In the midst of the midterm elections, Americans are beginning to speak up about their opinion on the youth of today, where the country is headed, and their hopes to legalize marijuana use, according to a recent poll.
The results of the poll, conducted by students at the New York University Arthur Carter Journalism Institute suggest that regardless of political affiliation, those surveyed are unanimously in favor of the legalization of marijuana use throughout the nation.
Although opinions differ on whether or not it should be legalized for medical purposes as well as for recreational use, many people polled compared the use of marijuana to that of cigarettes and alcohol, suggesting that there is little difference in harm among the three. “I think it should be legalized because I think it creates even less harmful behavior than alcohol,” said Richard Saunders, 24, a musician from Connecticut.
Similarly, Elliott Skinner, 20, a New York City based jazz musician questioned how marijuana is any different than cigarettes: “What is the benefit of cigarettes being legal?” he asked, “The only reason they’re legal is because people are making money off of it. They’re terrible for you, everyone knows it, no one’s denying it, yet we have this thriving business based on this thing that’s terrible for you and it’s kind of the opposite with marijuana…as far as it being harmful, there are so much more harmful things than weed. The amount of things we put in our food, the amount of things that we eat and drink and put into our bodies already, one more drug is not going to make any difference” he said.
Claudia Ornelas, 58, a court interpreter from Mexico agreed that the use of marijuana should be legalized medically, and then proposed that recreational smoking should be contained in designated areas, suggesting that by doing this, crime rates would decrease.
In addition, some people like Madeline Wall, 18, a student from Santa Barbara, CA, explained how they thought it would help the financial climate of the country. “I think it should be legalized. I think, first of all you can tax it, and that would bring money in, and second of all it’s just already so prevalent in the country so you might as well just legalize it at this point, and stop just trying to halt something that’s already there.”
Of the people polled many were unimpressed by President Barack Obamas performance in office thus far, and were skeptical about where the country was headed. “I think we’re heading down,” said Raz, 42, a musician living on the Lower East Side. “Look at our economy. Look at the unemployment rate. Look at welfare, welfare where it is is at an all time high right now. The middle class is almost, if not, non existent. You’re either rich or you’re poor – you’re working to keep up paying your bills or you don’t have to work at all” he said.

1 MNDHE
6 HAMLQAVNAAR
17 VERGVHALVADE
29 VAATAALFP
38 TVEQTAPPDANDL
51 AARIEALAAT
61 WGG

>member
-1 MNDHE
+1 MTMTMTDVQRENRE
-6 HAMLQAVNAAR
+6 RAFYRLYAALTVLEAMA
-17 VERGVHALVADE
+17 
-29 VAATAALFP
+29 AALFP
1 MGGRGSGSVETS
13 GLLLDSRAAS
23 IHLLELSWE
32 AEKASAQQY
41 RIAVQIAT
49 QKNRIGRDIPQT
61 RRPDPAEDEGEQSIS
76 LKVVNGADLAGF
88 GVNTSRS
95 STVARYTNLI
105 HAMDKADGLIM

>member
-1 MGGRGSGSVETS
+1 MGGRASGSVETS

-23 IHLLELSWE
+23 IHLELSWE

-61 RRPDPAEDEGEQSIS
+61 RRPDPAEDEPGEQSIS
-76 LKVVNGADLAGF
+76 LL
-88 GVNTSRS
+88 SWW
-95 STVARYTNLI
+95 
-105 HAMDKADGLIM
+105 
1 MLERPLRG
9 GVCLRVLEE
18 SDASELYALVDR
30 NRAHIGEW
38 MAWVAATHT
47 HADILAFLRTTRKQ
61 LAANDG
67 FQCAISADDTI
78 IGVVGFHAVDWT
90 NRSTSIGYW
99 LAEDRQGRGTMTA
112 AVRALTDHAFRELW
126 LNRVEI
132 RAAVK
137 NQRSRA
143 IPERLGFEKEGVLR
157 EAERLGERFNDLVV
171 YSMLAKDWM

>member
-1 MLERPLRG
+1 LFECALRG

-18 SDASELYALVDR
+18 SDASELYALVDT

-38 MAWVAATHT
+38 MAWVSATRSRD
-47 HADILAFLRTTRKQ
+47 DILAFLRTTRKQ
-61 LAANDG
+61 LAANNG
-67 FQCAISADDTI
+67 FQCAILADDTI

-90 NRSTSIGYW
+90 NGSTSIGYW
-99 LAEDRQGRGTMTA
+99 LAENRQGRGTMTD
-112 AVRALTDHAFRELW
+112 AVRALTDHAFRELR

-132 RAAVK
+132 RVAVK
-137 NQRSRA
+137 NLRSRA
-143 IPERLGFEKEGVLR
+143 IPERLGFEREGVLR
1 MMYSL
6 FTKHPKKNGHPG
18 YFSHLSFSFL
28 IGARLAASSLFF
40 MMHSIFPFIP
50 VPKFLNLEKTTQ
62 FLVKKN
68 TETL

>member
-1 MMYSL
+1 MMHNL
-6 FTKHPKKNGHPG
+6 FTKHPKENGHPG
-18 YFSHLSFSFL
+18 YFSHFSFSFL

Others, like Megan L, 21, questioned the country’s international affairs. “Domestically I think we’re doing okay, but in terms of our international efforts and our standing in war and things like that, I think that we could do better,” she said.
The majority of the people polled also had a negative opinion on the outlook of the youth of today. “I feel sorry for them,” said Peter Laverne, a freelance writer living in New York. “The economy has serious problems, we have perpetual planned wars that never end, and on and on…But then you know, it’s good to be young, so it’s all balanced out” he chuckled.
Even members of the millennial era were worried about the direction and legacy of their own generation. JT Neal, 20, a Texas born actor living in California, was one of those polled. “The youth of today… it’s pretty awful. I feel like they don’t respect their elders, I feel like they don’t respect the country that they live in, they don’t appreciate what they’ve been given, they all feel very entitled. And I feel like they’re more of a social breed as opposed to a thoughtful breed, they kind of just do whatever the crowd says is cool, and they don’t really consider the options, they kind of just jump in head first, and I think that’s pretty dangerous,” he said.
One of the greatest issues found from the results of the poll, is that even with the problems many have with the government, our economy, and the direction of the country, very few voted in the midterm elections. A stunning 80 percent of those polled said that they did not vote in the midterm elections all for various reasons.
So, although a stunning 100 percent of those surveyed agree on the legalization of marijuana, in different levels of availability, very few have invested in the more pressing and abstract issues.
With Colorado being the first state to legalize marijuana in 2012, and both Alaska and Oregon recently getting on board, the country is working to be on its way to nationwide legalization, however, helping the direction of our country and the youth of today, is still lacking committed citizens.